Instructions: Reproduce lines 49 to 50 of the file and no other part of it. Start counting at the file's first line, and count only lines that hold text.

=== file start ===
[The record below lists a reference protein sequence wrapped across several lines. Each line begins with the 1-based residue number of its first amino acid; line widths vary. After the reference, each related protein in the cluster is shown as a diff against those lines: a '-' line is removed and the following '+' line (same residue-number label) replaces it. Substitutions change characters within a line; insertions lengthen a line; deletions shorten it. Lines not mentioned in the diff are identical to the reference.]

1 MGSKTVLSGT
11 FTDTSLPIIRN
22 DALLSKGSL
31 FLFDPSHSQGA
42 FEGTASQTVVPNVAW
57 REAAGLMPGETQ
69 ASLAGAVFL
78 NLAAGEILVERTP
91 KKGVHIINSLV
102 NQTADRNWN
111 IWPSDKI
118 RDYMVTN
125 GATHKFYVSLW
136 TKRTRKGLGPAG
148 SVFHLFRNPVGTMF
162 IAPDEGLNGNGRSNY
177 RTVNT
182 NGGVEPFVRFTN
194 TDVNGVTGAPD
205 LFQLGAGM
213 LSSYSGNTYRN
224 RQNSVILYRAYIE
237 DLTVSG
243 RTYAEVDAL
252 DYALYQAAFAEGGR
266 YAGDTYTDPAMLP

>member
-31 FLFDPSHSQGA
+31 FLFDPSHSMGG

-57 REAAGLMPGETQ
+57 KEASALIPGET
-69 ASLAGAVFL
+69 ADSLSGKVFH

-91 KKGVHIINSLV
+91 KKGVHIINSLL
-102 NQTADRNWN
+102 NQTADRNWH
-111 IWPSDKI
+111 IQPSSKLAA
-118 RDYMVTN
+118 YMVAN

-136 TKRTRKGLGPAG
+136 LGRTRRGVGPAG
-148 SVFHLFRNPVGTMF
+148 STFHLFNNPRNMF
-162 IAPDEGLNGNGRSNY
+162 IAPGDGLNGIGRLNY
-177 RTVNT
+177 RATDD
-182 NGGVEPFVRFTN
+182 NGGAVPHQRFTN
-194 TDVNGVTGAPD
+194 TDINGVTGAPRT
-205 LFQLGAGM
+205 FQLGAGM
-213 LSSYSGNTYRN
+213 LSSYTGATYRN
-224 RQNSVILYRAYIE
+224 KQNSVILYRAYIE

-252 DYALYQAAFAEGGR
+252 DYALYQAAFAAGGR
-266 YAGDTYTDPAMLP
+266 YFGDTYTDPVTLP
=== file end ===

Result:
-177 RTVNT
+177 RATDD